The Sunday Book Bazaar and a chance sighting of Ghalib
Rupen Ghosh is a Delhi-based retired government officer with a keen interest in arts and literature.
In one of my now rare visits to the Daryaganj Sunday book bazar, my eyes fell, to my immense joy and bewilderment, on an amazing biography of Ghalib – Mirza Ghalib: A Biographical Scenario by Gulzar. Ghalib’s fondness for old Delhi and its lanes and bylanes was legendary. It was as if Ghalib came alive for a moment, I thought.
It is not a conventional biography that we come to associate with the life and times of someone great and famous, but it is in the form of a biographical scenario, and is an extremely important historic and literary document. Following no chronology or dates and events, it is more of an anecdotal nature, its easy conversational style makes it highly interesting to read. Written so endearingly by Gulzar, who made that highly sensitive serial on Ghalib in the eighties, making the great poet a household name in the subcontinent in the process.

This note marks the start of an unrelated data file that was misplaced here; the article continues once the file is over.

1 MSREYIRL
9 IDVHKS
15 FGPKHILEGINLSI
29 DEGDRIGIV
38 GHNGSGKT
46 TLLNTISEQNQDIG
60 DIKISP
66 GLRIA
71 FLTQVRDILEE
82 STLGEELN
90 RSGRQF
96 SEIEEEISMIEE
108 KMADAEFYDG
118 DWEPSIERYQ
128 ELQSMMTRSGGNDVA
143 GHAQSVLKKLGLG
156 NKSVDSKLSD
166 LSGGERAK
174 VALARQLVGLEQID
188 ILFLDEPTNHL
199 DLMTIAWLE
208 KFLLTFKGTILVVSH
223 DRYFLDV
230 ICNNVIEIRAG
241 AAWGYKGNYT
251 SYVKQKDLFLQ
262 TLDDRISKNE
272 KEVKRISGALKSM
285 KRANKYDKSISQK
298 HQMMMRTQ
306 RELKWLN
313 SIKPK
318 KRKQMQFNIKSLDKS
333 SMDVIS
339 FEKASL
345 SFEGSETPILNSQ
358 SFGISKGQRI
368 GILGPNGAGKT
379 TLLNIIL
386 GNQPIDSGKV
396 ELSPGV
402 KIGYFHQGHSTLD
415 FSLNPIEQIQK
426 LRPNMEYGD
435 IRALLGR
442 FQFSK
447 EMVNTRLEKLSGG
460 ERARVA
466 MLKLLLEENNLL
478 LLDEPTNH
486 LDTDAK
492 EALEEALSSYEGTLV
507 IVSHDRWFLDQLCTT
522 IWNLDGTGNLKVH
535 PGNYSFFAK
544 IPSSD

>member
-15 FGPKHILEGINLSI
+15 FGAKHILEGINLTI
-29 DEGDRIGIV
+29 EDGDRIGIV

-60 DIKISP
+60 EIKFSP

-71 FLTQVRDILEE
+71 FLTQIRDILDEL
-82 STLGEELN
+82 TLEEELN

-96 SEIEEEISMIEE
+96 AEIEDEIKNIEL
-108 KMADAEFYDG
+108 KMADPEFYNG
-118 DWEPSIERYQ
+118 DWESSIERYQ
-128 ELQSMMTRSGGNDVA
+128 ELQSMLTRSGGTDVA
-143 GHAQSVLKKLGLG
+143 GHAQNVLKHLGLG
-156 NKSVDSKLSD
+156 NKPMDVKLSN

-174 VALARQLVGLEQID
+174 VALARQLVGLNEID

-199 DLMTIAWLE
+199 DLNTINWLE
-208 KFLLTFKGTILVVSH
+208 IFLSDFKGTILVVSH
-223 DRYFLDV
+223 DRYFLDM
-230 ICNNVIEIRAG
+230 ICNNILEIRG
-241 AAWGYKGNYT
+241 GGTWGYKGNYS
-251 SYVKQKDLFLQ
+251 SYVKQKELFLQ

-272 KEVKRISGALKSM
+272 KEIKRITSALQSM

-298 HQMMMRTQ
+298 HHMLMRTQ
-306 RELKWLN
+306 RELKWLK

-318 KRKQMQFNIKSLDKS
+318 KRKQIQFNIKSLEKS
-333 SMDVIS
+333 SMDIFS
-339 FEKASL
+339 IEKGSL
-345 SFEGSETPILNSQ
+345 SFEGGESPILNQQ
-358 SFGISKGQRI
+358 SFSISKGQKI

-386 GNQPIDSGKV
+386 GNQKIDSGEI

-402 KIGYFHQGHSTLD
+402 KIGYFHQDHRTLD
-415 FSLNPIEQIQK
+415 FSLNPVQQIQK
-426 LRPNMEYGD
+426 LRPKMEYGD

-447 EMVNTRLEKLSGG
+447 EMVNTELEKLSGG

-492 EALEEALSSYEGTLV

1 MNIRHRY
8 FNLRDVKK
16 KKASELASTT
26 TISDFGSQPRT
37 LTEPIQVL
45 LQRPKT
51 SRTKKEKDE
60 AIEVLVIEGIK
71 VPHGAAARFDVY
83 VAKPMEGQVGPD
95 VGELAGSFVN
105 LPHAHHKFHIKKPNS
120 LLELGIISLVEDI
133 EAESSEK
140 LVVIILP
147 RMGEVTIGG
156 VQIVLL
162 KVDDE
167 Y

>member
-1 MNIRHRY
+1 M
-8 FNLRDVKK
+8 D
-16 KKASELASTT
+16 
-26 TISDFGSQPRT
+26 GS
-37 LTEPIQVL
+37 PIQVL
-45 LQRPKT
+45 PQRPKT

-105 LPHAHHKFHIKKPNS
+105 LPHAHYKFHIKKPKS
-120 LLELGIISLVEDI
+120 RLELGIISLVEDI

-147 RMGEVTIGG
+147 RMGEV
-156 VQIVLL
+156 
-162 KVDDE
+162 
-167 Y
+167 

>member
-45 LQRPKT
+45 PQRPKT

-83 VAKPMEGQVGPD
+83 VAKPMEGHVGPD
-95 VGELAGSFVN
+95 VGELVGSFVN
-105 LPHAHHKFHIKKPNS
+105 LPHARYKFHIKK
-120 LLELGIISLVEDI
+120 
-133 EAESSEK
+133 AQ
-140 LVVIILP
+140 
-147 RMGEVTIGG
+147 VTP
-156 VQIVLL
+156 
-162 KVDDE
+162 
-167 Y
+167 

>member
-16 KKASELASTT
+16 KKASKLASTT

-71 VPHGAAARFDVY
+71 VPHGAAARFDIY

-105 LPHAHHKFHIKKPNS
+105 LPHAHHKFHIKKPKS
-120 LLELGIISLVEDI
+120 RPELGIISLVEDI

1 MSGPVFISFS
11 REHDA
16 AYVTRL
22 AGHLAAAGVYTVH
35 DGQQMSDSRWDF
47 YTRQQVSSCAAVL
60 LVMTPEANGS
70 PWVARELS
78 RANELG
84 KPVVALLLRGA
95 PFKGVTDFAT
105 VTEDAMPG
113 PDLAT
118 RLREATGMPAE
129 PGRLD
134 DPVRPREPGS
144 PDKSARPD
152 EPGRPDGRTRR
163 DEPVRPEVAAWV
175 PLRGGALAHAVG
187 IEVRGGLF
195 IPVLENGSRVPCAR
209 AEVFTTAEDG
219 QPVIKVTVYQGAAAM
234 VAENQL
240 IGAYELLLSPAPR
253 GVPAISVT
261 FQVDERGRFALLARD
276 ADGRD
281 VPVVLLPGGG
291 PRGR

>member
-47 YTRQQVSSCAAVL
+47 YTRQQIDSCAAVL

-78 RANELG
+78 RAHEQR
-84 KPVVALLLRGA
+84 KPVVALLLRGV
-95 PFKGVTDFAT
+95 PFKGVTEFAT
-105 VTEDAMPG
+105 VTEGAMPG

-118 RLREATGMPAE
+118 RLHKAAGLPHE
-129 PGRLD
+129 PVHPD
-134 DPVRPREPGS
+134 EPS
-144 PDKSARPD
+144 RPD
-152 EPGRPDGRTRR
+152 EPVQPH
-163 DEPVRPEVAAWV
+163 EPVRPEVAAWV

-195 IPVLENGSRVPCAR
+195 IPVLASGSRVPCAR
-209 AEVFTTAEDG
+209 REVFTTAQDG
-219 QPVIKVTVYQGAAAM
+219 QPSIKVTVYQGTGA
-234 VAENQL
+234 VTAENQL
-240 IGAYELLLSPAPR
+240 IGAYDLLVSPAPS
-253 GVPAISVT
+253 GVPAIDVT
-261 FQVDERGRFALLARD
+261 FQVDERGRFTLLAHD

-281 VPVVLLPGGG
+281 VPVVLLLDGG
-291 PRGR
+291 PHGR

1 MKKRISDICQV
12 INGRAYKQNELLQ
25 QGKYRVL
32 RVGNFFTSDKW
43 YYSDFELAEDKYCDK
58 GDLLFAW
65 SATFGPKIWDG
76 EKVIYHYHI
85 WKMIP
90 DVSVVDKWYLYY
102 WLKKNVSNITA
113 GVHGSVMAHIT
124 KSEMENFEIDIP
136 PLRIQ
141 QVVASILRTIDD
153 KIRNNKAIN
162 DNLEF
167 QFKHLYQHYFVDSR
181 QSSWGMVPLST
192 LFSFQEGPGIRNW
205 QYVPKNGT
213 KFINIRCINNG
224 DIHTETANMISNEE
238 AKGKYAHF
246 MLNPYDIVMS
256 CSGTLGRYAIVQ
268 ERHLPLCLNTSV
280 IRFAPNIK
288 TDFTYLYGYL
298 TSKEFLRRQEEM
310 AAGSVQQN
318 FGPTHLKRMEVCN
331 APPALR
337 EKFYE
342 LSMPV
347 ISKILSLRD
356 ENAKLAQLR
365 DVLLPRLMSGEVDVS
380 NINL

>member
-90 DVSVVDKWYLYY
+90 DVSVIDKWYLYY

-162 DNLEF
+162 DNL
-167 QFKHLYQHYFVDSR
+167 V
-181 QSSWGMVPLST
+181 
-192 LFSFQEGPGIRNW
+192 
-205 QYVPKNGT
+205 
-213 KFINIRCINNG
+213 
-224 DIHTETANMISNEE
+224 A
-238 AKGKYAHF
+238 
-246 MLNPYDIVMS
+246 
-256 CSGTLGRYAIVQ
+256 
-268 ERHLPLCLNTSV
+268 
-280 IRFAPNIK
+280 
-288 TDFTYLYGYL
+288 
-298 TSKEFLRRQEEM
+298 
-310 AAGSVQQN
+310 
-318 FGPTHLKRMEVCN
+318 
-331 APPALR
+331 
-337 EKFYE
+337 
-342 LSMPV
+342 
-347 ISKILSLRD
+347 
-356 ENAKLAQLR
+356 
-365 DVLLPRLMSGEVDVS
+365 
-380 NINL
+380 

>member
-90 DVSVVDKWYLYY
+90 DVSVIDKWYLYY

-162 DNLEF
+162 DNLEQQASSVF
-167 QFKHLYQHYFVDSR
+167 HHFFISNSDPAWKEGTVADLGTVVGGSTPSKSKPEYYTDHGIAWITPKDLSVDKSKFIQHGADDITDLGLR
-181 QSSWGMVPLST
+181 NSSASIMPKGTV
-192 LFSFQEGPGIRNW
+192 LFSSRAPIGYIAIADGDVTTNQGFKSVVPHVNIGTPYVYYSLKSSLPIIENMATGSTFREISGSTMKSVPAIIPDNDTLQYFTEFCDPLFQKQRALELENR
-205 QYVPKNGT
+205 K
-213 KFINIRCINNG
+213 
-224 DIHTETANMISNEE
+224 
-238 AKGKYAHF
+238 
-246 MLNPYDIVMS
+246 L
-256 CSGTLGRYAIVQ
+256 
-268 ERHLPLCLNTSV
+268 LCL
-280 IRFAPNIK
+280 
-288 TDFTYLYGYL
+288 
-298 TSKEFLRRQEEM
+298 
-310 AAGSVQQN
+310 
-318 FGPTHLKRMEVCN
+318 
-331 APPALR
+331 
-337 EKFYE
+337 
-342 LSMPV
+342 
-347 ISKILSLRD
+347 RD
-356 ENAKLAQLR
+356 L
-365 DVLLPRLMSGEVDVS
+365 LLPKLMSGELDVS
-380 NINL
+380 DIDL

Before we start with Ghalib, a few words about the Delhi’s book bazaar in the oldest part of the city, which no bookworm could afford to miss. Some rare gems, some vintage books, now out of print, some amazing books that we can add to our collections, all coming at throwaway prices, that is so unbelievable, but true. Nowhere in the city, one could find such a vast collection of books, not that one can remember in our living memory, thousands of them, rather millions of them, the place overflowing with books, used and second-hand mostly.